Grant Recipient Profile: Haylee Archer

June 17, 2019

Haylee Archer

The first of two grants that Sigma Xi awarded to Haylee Archer helped to spark her interest in observational astronomy. She is shown above with the Blanco 4-meter telescope at the Cerro Tololo Inter-American Observatory in Chile.

Grant awarded: $975 in fall 2015 

Education level at the time of the grant: undergraduate student at the University of North Dakota

How the funds were used: travel to and from Kitt Peak National Observatory in Tucson, Arizona, and lodging

Project goal: The project’s objective is to quantify the impact of the high-density galaxy cluster environment on the star formation rate (SFR) of dwarf (low-mass) galaxies that gravity is pulling toward the cluster center—a process known as infalling. Dwarf galaxies traveling through the hot intracluster medium are subjected to compression shocks, called ram pressure, that either compress the gas in galaxies and trigger star formation or strip gas from individual galaxies and truncate or quench star formation. Characterizing this process in terms of its effect on the SFR of infalling galaxies will provide valuable insights into the impact of the cluster environment on the galaxy population. Galaxy clusters are the largest gravitationally bound structures in the universe. Learning how the cluster environment affects galaxy evolution provides more understanding of how the universe works at some of the largest scales. 

Project results: Evidence was found at all radii for quenching star formation toward the cluster center. Results suggest that both galaxy harassment (high-speed flyby interactions) and ram pressure stripping help to quench star formation in the low-density cluster outskirts, while ram pressure stripping plays a more important role than galaxy harassment in quenching star formation toward the high-density cluster center. It was also found that dwarf galaxies are more susceptible than the giant systems to ram pressure stripping. It was determined that ram pressure and galaxy harassment have similar effects on the SFR for both elliptical and spiral galaxies.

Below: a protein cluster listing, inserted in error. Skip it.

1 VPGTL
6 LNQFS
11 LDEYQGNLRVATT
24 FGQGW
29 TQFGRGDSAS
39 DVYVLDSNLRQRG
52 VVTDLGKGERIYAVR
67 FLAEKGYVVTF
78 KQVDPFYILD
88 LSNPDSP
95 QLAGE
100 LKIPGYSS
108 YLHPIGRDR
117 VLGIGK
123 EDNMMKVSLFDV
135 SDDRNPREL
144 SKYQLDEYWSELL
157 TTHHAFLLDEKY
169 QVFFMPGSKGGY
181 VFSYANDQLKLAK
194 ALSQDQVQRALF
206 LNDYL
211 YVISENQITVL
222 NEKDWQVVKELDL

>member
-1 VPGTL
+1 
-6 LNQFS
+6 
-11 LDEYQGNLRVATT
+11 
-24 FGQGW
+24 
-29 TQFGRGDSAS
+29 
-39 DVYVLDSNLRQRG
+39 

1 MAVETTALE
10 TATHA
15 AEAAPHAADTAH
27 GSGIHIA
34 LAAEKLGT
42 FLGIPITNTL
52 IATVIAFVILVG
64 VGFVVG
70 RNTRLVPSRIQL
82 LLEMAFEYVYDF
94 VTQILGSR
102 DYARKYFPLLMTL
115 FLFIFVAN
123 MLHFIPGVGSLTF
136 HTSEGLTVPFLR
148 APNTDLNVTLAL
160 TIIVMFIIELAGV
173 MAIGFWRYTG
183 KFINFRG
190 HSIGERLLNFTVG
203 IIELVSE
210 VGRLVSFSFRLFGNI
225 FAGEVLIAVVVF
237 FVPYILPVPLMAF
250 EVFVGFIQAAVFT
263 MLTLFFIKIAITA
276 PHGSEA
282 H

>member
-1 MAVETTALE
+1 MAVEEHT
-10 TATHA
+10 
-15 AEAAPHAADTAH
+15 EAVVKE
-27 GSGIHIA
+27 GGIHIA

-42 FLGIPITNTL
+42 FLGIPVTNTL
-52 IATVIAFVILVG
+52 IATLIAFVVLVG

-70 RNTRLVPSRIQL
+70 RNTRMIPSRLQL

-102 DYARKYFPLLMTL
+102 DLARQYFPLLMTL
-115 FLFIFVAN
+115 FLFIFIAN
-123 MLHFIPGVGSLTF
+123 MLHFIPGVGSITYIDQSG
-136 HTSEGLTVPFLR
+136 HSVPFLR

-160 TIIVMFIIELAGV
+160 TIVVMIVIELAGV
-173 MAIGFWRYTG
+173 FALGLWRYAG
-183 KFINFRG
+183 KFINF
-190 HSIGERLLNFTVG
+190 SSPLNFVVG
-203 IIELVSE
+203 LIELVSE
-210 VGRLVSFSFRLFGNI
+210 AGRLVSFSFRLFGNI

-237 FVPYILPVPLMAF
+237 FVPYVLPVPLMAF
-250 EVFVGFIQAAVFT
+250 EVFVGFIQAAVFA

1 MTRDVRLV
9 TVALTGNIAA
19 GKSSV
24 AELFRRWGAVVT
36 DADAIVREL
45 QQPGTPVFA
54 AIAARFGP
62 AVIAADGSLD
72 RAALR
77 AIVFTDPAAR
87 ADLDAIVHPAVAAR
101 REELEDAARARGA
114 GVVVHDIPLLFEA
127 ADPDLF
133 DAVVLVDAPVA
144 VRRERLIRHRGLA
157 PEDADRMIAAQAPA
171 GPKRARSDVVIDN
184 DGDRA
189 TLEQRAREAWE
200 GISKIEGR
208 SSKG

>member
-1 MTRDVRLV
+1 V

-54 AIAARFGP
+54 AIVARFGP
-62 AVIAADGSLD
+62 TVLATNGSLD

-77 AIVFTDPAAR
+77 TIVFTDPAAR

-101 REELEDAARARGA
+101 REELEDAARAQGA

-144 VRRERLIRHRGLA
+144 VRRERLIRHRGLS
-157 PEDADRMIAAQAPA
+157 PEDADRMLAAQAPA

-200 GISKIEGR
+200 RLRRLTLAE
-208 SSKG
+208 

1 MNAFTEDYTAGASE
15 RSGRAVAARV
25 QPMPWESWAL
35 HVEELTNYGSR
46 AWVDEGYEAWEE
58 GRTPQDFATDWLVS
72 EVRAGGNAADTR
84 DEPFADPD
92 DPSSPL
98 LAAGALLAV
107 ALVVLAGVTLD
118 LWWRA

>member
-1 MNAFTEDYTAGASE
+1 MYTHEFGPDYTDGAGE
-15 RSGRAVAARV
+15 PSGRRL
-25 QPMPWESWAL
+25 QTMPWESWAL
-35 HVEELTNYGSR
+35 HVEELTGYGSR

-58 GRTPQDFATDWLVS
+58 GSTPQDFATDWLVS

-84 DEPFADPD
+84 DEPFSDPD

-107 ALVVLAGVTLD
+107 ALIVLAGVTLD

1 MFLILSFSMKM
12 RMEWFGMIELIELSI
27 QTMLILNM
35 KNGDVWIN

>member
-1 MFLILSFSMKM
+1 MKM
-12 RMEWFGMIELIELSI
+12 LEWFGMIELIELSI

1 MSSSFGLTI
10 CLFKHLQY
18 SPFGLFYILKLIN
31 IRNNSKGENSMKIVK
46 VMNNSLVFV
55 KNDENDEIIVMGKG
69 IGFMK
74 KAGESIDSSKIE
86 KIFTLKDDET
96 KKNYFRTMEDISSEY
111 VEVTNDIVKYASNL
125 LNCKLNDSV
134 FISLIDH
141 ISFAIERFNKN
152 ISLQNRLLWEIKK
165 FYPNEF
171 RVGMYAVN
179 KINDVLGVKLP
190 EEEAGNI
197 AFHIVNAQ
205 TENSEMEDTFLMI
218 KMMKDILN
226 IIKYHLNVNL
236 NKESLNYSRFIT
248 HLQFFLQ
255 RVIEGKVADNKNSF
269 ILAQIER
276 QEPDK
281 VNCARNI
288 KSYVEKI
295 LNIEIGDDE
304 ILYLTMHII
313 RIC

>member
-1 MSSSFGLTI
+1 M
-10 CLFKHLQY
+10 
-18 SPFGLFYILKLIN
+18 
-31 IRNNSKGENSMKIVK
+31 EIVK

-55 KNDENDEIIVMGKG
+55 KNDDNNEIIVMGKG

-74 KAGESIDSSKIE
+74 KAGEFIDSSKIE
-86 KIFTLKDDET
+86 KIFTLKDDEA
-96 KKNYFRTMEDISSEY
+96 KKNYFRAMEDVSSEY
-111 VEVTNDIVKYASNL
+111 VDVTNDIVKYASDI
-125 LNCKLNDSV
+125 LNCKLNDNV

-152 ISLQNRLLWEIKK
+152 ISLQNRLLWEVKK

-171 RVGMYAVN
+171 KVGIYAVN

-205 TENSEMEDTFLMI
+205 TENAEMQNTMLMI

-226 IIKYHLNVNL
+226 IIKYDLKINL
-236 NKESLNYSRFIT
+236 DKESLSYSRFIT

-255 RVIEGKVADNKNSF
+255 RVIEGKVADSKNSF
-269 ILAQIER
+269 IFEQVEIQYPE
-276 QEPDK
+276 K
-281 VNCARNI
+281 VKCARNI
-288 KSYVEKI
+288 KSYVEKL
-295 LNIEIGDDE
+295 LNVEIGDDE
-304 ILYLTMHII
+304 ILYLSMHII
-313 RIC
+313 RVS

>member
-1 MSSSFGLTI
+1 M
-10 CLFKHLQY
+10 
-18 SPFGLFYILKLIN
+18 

Where is she now? Archer was inducted into Sigma Xi in 2016. She is finishing her master’s degree in science teacher education at Northern Arizona University in Flagstaff, Arizona.

How the grant helped her: Sigma Xi’s Grants in Aid of Research (GIAR) program funded Archer’s first professional observing experience, which sparked her passion for observational astronomy. GIAR also funded her with $2,271 in 2017 for travel to Chile for another observing run at Cerro Tololo Inter-American Observatory. 

“What I like most about observational astronomy is that we are looking at things millions or billions of light years away,” she said. “I’m continuously fascinated by the capabilities of humans to observe and study things at the largest and smallest scales in the universe.”


More About Sigma Xi: Sigma Xi, The Scientific Research Honor Society is the world’s largest multidisciplinary honor society for scientists and engineers. Its mission is to enhance the health of the research enterprise, foster integrity in science and engineering, and promote the public understanding of science for the purpose of improving the human condition. Sigma Xi chapters can be found at colleges and universities, government laboratories, and industry research centers around the world. More than 200 Nobel Prize winners have been members. The Society is based in Research Triangle Park, North Carolina. On Twitter: @SigmaXiSociety